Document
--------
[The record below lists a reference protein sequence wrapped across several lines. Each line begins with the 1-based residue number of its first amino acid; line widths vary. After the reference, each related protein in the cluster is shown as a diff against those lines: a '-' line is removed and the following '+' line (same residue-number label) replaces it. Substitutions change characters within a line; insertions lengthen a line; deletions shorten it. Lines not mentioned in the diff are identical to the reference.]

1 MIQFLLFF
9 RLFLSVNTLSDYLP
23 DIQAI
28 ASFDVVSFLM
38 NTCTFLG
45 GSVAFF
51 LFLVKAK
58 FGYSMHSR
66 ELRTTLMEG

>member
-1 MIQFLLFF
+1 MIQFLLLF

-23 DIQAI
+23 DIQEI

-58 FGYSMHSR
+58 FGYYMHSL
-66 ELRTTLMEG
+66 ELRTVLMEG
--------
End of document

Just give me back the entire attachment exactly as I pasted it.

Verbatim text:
[The record below lists a reference protein sequence wrapped across several lines. Each line begins with the 1-based residue number of its first amino acid; line widths vary. After the reference, each related protein in the cluster is shown as a diff against those lines: a '-' line is removed and the following '+' line (same residue-number label) replaces it. Substitutions change characters within a line; insertions lengthen a line; deletions shorten it. Lines not mentioned in the diff are identical to the reference.]

1 MIQFLLFF
9 RLFLSVNTLSDYLP
23 DIQAI
28 ASFDVVSFLM
38 NTCTFLG
45 GSVAFF
51 LFLVKAK
58 FGYSMHSR
66 ELRTTLMEG

>member
-1 MIQFLLFF
+1 MIQFLLLF

-23 DIQAI
+23 DIQEI

-58 FGYSMHSR
+58 FGYYMHSL
-66 ELRTTLMEG
+66 ELRTVLMEG